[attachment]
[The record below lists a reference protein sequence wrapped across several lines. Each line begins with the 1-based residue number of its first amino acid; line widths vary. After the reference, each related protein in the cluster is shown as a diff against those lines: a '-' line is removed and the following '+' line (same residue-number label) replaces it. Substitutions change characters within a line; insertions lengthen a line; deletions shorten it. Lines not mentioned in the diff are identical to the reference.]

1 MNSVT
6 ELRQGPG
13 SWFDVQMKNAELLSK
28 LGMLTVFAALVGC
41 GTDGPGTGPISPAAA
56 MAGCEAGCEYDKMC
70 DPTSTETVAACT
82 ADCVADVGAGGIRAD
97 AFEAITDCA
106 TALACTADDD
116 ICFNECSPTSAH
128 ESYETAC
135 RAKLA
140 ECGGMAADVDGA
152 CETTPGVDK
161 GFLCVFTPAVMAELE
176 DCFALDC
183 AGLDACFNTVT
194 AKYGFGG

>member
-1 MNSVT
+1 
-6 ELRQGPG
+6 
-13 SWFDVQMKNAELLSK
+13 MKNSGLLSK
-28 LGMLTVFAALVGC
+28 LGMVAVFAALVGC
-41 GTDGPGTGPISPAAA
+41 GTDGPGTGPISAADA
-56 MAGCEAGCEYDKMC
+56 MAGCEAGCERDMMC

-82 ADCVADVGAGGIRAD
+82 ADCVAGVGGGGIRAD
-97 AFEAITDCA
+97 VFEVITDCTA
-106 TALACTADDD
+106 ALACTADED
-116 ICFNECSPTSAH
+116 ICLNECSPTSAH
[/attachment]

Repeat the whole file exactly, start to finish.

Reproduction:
[The record below lists a reference protein sequence wrapped across several lines. Each line begins with the 1-based residue number of its first amino acid; line widths vary. After the reference, each related protein in the cluster is shown as a diff against those lines: a '-' line is removed and the following '+' line (same residue-number label) replaces it. Substitutions change characters within a line; insertions lengthen a line; deletions shorten it. Lines not mentioned in the diff are identical to the reference.]

1 MNSVT
6 ELRQGPG
13 SWFDVQMKNAELLSK
28 LGMLTVFAALVGC
41 GTDGPGTGPISPAAA
56 MAGCEAGCEYDKMC
70 DPTSTETVAACT
82 ADCVADVGAGGIRAD
97 AFEAITDCA
106 TALACTADDD
116 ICFNECSPTSAH
128 ESYETAC
135 RAKLA
140 ECGGMAADVDGA
152 CETTPGVDK
161 GFLCVFTPAVMAELE
176 DCFALDC
183 AGLDACFNTVT
194 AKYGFGG

>member
-1 MNSVT
+1 
-6 ELRQGPG
+6 
-13 SWFDVQMKNAELLSK
+13 MKNSGLLSK
-28 LGMLTVFAALVGC
+28 LGMVAVFAALVGC
-41 GTDGPGTGPISPAAA
+41 GTDGPGTGPISAADA
-56 MAGCEAGCEYDKMC
+56 MAGCEAGCERDMMC

-82 ADCVADVGAGGIRAD
+82 ADCVAGVGGGGIRAD
-97 AFEAITDCA
+97 VFEVITDCTA
-106 TALACTADDD
+106 ALACTADED
-116 ICFNECSPTSAH
+116 ICLNECSPTSAH